Dave Chappelle and Free Speech: A Trans Woman’s View
Today, I want to talk about the recent uproar over the new Dave Chappelle Netflix special that some people have described as transphobic. I then want to expand the discussion into the wider issue of trans issues and free speech, something that is close to my heart.
I actually don’t want to go into the content of the Dave Chappelle special. I personally find most of Dave Chappelle’s stuff to be in bad taste, and I’m definitely not a fan. However, I think, as a society, we have been overly focused on finding racism, sexism, homophobia, transphobia and so on in what people say. The problem is, this has not only not been effective in reducing discrimination and bigotry in society in general, it probably contributed to a substantial backlash towards the concept of social justice. Given that I believe the practice could be harmful, I’m not going to engage in it.
Having said that, I’m going to make just one comment: I believe we shouldn’t throw the term ‘TERF’ around carelessly. Of course, it probably began with activists who like to inappropriately describe people like JK Rowling as ‘TERFs’. Anyway, we should all stop doing it. TERF refers to gender critical feminism, a very specific left-wing ideology with a very specific form of anti-trans politics, and its meaning shouldn’t be diluted. There is already enough misunderstanding as it is.
Anyway, what I found most important about this episode is that, once again, some people are out to pit free speech and trans people against each other. It really feels like last year’s Harper’s Free Speech letter drama is being replayed all over again. It appears that, the people behind the cause of ‘cancel culture’ are finding trans people to be good fuel for their cause. And I am indeed describing ‘cancel culture’ as a political cause: its roots go all the way back to the logic found in Herbert Marcuse’s infamous 1965 essay Repressive Tolerance. Its objective is to change the way we think about free speech, free debate and freedom of conscience. Indeed, I believe that cancel culture is ultimately about cancelling liberalism itself, something in line with the objectives of radical critical theory.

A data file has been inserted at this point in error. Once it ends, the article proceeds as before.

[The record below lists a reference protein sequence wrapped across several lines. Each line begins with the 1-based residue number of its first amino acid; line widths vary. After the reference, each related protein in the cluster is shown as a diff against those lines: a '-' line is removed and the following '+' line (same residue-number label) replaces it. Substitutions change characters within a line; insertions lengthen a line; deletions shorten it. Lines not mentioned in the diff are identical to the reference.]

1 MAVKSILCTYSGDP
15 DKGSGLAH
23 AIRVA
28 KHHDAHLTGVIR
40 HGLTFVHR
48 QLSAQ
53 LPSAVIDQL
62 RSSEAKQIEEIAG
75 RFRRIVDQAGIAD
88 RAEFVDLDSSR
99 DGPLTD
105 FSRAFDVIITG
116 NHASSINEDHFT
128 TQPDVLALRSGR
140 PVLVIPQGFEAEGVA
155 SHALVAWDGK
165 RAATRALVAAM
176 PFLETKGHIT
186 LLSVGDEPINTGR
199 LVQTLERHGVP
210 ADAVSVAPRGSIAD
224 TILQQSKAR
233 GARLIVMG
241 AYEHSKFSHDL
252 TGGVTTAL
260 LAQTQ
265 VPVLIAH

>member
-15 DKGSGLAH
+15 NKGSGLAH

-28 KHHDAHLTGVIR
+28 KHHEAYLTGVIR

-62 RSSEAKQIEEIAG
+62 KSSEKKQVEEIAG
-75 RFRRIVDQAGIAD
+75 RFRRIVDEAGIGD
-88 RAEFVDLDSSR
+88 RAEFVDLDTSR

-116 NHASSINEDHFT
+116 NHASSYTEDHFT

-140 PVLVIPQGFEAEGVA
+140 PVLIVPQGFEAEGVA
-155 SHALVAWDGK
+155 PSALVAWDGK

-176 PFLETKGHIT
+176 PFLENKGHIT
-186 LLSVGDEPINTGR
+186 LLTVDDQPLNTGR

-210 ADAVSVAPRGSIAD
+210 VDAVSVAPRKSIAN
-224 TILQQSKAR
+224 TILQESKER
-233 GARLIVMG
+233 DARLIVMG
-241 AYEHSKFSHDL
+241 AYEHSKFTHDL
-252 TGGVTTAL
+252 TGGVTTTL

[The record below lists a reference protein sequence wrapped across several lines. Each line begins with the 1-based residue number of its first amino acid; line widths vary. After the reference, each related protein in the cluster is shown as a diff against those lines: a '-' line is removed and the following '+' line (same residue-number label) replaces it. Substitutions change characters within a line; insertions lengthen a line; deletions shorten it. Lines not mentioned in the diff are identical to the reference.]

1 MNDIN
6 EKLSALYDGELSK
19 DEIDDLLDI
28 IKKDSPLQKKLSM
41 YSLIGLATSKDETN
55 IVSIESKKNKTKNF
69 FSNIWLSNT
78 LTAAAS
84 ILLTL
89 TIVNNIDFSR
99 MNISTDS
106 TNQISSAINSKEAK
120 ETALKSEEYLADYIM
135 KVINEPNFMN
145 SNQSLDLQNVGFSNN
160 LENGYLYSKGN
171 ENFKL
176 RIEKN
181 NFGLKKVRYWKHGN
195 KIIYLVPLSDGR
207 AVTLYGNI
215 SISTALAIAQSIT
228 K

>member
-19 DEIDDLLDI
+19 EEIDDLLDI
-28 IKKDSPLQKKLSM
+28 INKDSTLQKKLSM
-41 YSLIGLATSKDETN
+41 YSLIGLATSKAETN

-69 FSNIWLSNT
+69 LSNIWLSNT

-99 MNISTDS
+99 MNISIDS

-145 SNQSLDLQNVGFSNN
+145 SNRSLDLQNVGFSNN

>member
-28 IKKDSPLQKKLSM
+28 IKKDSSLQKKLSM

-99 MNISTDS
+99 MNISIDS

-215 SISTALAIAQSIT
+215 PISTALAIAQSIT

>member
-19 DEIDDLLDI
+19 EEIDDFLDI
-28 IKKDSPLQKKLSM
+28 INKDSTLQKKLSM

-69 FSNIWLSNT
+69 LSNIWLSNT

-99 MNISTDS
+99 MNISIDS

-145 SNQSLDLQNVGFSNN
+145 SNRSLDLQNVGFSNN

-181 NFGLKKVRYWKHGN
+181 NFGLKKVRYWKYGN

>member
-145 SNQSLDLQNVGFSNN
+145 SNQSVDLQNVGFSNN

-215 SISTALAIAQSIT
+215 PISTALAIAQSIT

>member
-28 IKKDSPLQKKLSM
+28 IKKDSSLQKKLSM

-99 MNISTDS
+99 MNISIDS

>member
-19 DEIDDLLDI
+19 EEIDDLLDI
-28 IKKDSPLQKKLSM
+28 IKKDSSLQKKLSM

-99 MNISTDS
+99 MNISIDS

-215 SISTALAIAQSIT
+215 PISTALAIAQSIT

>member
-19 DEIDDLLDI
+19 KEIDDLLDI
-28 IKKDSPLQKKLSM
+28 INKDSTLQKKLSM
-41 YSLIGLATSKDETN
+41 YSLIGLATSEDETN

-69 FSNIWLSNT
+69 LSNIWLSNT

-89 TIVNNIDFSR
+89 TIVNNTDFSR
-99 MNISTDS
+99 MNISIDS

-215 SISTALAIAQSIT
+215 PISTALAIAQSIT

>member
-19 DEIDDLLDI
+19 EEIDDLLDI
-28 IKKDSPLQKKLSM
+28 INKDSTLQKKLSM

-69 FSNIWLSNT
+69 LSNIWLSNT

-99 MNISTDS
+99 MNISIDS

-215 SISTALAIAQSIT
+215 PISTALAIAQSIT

Most people are passionately opposed to cancel culture, and with very good reason. My concern here is, if trans people are seen as supporters of cancel culture, we will bear the brunt of the backlash. While I am certain that the majority of trans people don’t support cancel culture, I am concerned that we are being portrayed that way by the actions of certain activists. I don’t think it’s fair to us that this is being done to us.
As a trans person, I believe that free speech is the key to resolving issues and improving society in general. I also believe that free speech has been instrumental to the advancement of LGBT acceptance in particular, you just need to look at the gay marriage experience to see that. Free speech and the LGBT community have always been great friends, and they should remain great friends. It really pains me to see the inability of some trans activists to deal with speech they don’t agree with. The point is, debate happens by people alternately agreeing and disagreeing with each other, and ultimately finding common ground where they can. We should all participate in this process in good faith. We should meet people where they are, and work out our disagreements. When we encounter ideas we disagree with, we raise our alternative viewpoint. What we should never do is to go around and demand that people be de-platformed, because that would disable the debate entirely, and lock everything in a permanent stalemate.